There Isn't Pokémon Stock, but You Can Trade It on the Public Market

The Pokémon resurgence has taken the next generation by storm. Here’s what investors should know about Pokémon, including how to trade it via a partial owner.

Rachel Curry - Author

Jul. 7 2022, Published 3:22 p.m. ET

The Pokémon Company has proved itself as a multigenerational phenomenon. Millennials and generations Z and alpha have come together to appreciate Pokémon with a fortitude that can't be faked. With a resurgence in demand around Pokémon’s 25th anniversary, the company upped production for its legendary Pokémon cards.

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Pokémon isn’t publicly traded — at least not directly — but a partial owner of The Pokémon Company is.

Pokémon prints nine billion cards to satiate mega demand.

Pokémon announced it printed more than 9 billion cards over the last year. This is huge, especially compared to the previous year when it printed 3.7 billion cards and its average years of printing 1 billion–2 billion cards.

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According to Joe Merrick, webmaster of, “Pokémon [trading cards] hit the mainstream again and people were buying up all the stock, not necessarily for the right reasons, and it was near impossible for people to get any of the new products. It was a nightmare for the general consumer.”

Naturally, the Pokémon resurgence is piquing the interest of investors in the stock market. Becoming a shareholder for a company bent on meeting massive demand makes sense, but for Pokémon, it isn't a direct route to stock.

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Pokémon isn’t directly publicly traded — but a big-name partial owner is.

Japanese video game company Nintendo owns a 32-percent stake in The Pokémon Company. Nintendo traders on the OTC (over-the-counter) markets under the ticker symbol "NTDOY."

The rest of The Pokémon Company equity falls to companies Creatures and Game Freak, which split the remaining 68 percent. To make things more complicated, Nintendo owns a 10-percent stake in Creatures and about a third of Game Freak.

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The original company behind the Pokémon anime show, 4Kids Entertainment, sold its partial stake in 2005. Ultimately, for investors seeking exposure to Pokémon, Nintendo is the way to go.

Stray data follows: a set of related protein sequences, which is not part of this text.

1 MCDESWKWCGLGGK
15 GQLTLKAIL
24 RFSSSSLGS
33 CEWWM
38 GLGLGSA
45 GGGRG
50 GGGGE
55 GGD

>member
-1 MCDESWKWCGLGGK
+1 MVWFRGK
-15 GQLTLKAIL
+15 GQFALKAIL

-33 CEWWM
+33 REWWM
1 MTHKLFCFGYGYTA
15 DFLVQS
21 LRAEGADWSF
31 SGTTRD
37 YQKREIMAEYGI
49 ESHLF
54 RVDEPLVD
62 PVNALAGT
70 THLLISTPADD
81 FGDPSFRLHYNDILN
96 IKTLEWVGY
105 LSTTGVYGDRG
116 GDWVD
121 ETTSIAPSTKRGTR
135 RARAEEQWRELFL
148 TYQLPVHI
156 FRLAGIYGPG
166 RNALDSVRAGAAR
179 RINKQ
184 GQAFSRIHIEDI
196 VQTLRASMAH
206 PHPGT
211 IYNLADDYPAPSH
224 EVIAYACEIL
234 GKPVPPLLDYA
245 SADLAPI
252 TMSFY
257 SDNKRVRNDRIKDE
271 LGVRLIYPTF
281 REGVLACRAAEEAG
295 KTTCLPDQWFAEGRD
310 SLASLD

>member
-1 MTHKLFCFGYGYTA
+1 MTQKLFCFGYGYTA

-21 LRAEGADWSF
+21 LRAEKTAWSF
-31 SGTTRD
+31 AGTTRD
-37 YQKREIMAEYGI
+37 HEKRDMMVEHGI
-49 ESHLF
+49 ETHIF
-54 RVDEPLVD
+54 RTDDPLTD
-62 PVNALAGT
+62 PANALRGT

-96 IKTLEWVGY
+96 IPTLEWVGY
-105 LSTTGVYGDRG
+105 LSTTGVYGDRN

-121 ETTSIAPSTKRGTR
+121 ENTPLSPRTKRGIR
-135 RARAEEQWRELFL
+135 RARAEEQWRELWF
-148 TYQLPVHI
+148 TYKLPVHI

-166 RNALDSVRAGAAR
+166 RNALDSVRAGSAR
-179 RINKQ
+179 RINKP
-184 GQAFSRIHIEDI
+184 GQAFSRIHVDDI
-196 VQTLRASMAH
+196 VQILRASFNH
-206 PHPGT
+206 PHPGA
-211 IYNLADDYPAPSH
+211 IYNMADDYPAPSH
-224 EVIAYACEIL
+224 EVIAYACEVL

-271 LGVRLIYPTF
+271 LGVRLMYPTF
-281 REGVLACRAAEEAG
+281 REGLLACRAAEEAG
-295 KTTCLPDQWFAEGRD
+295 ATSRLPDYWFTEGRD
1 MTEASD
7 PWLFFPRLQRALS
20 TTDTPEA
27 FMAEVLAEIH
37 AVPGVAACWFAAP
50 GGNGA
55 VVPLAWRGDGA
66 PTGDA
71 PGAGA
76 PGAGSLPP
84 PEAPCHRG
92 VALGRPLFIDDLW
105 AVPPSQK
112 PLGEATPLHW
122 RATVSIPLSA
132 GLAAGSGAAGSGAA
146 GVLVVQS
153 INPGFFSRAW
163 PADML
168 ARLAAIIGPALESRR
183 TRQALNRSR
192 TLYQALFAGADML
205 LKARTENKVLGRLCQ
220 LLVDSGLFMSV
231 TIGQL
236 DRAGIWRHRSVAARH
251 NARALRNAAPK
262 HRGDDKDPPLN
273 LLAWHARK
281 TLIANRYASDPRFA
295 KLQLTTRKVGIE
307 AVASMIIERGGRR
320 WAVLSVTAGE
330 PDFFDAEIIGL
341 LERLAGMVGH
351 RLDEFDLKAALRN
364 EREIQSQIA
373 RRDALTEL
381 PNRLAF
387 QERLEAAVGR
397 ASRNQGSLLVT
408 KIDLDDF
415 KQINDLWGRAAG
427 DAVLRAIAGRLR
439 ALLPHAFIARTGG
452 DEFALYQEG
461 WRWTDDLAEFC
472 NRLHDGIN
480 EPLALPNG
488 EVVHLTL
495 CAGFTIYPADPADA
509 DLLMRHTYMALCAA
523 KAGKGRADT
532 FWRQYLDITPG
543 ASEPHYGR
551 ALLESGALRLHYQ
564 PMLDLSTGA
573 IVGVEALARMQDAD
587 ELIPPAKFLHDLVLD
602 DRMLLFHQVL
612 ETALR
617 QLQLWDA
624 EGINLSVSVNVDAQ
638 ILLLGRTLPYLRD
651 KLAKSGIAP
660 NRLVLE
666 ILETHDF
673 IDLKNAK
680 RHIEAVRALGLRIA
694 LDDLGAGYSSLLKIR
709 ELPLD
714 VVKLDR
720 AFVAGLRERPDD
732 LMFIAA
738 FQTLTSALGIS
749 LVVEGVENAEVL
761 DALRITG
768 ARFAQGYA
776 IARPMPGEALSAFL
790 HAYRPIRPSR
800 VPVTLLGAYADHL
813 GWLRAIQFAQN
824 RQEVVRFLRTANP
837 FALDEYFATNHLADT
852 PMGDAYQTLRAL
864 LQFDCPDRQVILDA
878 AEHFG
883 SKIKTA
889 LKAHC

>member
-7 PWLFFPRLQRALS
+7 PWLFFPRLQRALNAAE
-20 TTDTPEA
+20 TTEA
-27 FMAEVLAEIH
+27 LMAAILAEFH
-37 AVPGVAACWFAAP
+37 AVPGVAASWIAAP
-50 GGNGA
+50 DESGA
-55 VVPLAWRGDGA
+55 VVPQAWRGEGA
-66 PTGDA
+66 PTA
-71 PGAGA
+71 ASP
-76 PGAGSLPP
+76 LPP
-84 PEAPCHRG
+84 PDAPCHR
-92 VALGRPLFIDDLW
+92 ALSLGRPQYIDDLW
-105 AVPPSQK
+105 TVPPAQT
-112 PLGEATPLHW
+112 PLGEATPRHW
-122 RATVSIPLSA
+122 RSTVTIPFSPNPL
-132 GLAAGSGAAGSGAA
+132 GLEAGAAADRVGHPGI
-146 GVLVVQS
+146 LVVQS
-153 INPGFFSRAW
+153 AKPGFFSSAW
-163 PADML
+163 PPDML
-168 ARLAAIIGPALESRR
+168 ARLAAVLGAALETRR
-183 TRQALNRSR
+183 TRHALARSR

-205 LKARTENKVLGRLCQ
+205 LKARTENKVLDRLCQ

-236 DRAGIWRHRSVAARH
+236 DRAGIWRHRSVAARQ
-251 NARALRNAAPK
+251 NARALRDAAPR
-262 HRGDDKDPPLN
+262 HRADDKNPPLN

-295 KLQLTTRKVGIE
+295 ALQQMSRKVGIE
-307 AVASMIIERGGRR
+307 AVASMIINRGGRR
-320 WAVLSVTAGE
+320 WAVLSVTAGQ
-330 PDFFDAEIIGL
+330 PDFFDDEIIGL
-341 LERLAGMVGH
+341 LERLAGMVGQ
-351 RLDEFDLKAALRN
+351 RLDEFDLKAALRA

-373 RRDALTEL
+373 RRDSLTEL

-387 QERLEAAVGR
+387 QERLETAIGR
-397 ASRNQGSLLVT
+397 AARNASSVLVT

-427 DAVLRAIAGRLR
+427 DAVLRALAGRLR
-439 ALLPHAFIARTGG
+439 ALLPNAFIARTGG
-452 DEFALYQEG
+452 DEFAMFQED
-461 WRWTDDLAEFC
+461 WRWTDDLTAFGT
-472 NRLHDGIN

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How to invest in Nintendo stock for Pokémon exposure

Since NTDOY trades OTC, investors must sign up for a brokerage firm that allows OTC stock trading. Popular OTC brokers in the U.S. include Charles Schwab, E-Trade, and Ameritrade.

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NTDOY stock may be a worthwhile long-term investment or strategic swing-term trade. However, remember that it isn't a Pokémon-only exposure. Nintendo boasts a long list of global assets including cards, toys, arcade games, gaming consoles, entertainment systems, and video games.

On average, a set of Wall Street analysts label NTDOY as a buy, while others report a potential 404 percent upside. While that is likely a stretch, earnings growth could easily be on the horizon. At $53.87 per share, Nintendo stock is up 37.95 percent in the five years ending on July 7 and a full 322.51 percent since going public in 1998. Nintendo also performed a 10-for-1 stock split to lower the price of each share while proportionally increasing the number of outstanding shares.

While target prices vary, one thing is clear: Investors seeking to target Pokémon on the stock market should look to Nintendo.


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